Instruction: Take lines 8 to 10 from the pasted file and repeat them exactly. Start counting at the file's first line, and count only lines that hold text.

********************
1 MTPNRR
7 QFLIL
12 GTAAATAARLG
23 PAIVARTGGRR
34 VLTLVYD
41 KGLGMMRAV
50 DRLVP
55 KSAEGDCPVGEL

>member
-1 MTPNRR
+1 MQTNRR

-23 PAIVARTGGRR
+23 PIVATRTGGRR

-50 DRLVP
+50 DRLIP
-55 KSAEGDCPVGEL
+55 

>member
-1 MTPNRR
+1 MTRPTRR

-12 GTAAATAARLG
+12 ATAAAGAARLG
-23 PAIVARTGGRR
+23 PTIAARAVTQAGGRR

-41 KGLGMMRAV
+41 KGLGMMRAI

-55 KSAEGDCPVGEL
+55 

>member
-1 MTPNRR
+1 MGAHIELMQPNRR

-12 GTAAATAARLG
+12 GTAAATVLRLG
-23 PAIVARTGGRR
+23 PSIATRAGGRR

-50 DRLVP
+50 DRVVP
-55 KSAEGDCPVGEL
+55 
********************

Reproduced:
55 KSAEGDCPVGEL

>member
-1 MTPNRR